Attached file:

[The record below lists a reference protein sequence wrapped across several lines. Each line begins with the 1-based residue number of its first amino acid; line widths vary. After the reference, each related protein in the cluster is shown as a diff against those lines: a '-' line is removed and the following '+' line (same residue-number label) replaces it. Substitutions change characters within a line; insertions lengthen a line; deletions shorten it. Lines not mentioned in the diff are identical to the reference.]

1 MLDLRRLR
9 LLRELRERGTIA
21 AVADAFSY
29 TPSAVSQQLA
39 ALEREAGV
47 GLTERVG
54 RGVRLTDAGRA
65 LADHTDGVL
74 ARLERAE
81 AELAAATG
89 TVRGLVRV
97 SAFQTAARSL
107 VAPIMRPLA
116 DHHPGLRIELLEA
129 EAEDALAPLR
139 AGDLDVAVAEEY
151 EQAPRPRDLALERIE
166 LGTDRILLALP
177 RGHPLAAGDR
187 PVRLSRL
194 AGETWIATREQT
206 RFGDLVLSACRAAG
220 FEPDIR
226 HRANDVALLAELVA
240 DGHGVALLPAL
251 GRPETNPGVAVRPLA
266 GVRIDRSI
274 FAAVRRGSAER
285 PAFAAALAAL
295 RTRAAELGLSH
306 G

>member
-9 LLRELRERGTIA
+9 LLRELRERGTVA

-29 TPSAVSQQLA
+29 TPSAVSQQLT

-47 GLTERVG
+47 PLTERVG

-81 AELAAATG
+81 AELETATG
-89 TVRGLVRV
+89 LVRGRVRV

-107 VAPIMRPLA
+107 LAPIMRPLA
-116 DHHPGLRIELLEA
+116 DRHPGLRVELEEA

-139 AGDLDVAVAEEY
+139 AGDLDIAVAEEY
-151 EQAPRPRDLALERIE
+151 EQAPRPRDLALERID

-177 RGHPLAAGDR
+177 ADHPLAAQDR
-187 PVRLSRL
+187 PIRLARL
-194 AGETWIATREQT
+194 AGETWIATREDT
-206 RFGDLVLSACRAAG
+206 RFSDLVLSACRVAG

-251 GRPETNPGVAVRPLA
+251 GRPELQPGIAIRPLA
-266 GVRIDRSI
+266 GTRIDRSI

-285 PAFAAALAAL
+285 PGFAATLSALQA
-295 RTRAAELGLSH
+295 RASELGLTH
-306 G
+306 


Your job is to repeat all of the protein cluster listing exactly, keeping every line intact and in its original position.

[The record below lists a reference protein sequence wrapped across several lines. Each line begins with the 1-based residue number of its first amino acid; line widths vary. After the reference, each related protein in the cluster is shown as a diff against those lines: a '-' line is removed and the following '+' line (same residue-number label) replaces it. Substitutions change characters within a line; insertions lengthen a line; deletions shorten it. Lines not mentioned in the diff are identical to the reference.]

1 MLDLRRLR
9 LLRELRERGTIA
21 AVADAFSY
29 TPSAVSQQLA
39 ALEREAGV
47 GLTERVG
54 RGVRLTDAGRA
65 LADHTDGVL
74 ARLERAE
81 AELAAATG
89 TVRGLVRV
97 SAFQTAARSL
107 VAPIMRPLA
116 DHHPGLRIELLEA
129 EAEDALAPLR
139 AGDLDVAVAEEY
151 EQAPRPRDLALERIE
166 LGTDRILLALP
177 RGHPLAAGDR
187 PVRLSRL
194 AGETWIATREQT
206 RFGDLVLSACRAAG
220 FEPDIR
226 HRANDVALLAELVA
240 DGHGVALLPAL
251 GRPETNPGVAVRPLA
266 GVRIDRSI
274 FAAVRRGSAER
285 PAFAAALAAL
295 RTRAAELGLSH
306 G

>member
-9 LLRELRERGTIA
+9 LLRELRERGTVA

-29 TPSAVSQQLA
+29 TPSAVSQQLT

-47 GLTERVG
+47 PLTERVG

-81 AELAAATG
+81 AELETATG
-89 TVRGLVRV
+89 LVRGRVRV

-107 VAPIMRPLA
+107 LAPIMRPLA
-116 DHHPGLRIELLEA
+116 DRHPGLRVELEEA

-139 AGDLDVAVAEEY
+139 AGDLDIAVAEEY
-151 EQAPRPRDLALERIE
+151 EQAPRPRDLALERID

-177 RGHPLAAGDR
+177 ADHPLAAQDR
-187 PVRLSRL
+187 PIRLARL
-194 AGETWIATREQT
+194 AGETWIATREDT
-206 RFGDLVLSACRAAG
+206 RFSDLVLSACRVAG

-251 GRPETNPGVAVRPLA
+251 GRPELQPGIAIRPLA
-266 GVRIDRSI
+266 GTRIDRSI

-285 PAFAAALAAL
+285 PGFAATLSALQA
-295 RTRAAELGLSH
+295 RASELGLTH
-306 G
+306 